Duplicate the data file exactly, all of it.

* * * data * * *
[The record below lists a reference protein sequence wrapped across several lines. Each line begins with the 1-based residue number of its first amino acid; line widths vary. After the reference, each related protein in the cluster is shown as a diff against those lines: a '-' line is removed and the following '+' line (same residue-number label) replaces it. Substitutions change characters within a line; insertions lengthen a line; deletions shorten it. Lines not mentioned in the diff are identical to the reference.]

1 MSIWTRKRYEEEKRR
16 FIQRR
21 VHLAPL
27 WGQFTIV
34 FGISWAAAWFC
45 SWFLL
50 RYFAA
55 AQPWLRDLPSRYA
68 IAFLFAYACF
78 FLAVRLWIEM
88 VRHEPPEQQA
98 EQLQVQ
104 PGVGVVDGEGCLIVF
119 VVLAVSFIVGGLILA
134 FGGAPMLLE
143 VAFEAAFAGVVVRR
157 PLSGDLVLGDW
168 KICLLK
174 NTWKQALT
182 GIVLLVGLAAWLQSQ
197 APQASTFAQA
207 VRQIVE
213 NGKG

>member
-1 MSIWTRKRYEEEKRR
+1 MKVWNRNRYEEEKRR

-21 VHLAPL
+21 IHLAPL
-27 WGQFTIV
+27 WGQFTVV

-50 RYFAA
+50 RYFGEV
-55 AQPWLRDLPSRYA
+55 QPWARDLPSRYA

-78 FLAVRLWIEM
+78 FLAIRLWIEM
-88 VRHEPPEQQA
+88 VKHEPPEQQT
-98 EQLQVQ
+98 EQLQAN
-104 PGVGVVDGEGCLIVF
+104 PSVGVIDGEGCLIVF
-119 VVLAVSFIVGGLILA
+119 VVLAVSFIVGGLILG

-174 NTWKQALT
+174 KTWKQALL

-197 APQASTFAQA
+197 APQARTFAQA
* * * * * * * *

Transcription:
[The record below lists a reference protein sequence wrapped across several lines. Each line begins with the 1-based residue number of its first amino acid; line widths vary. After the reference, each related protein in the cluster is shown as a diff against those lines: a '-' line is removed and the following '+' line (same residue-number label) replaces it. Substitutions change characters within a line; insertions lengthen a line; deletions shorten it. Lines not mentioned in the diff are identical to the reference.]

1 MSIWTRKRYEEEKRR
16 FIQRR
21 VHLAPL
27 WGQFTIV
34 FGISWAAAWFC
45 SWFLL
50 RYFAA
55 AQPWLRDLPSRYA
68 IAFLFAYACF
78 FLAVRLWIEM
88 VRHEPPEQQA
98 EQLQVQ
104 PGVGVVDGEGCLIVF
119 VVLAVSFIVGGLILA
134 FGGAPMLLE
143 VAFEAAFAGVVVRR
157 PLSGDLVLGDW
168 KICLLK
174 NTWKQALT
182 GIVLLVGLAAWLQSQ
197 APQASTFAQA
207 VRQIVE
213 NGKG

>member
-1 MSIWTRKRYEEEKRR
+1 MKVWNRNRYEEEKRR

-21 VHLAPL
+21 IHLAPL
-27 WGQFTIV
+27 WGQFTVV

-50 RYFAA
+50 RYFGEV
-55 AQPWLRDLPSRYA
+55 QPWARDLPSRYA

-78 FLAVRLWIEM
+78 FLAIRLWIEM
-88 VRHEPPEQQA
+88 VKHEPPEQQT
-98 EQLQVQ
+98 EQLQAN
-104 PGVGVVDGEGCLIVF
+104 PSVGVIDGEGCLIVF
-119 VVLAVSFIVGGLILA
+119 VVLAVSFIVGGLILG

-174 NTWKQALT
+174 KTWKQALL

-197 APQASTFAQA
+197 APQARTFAQA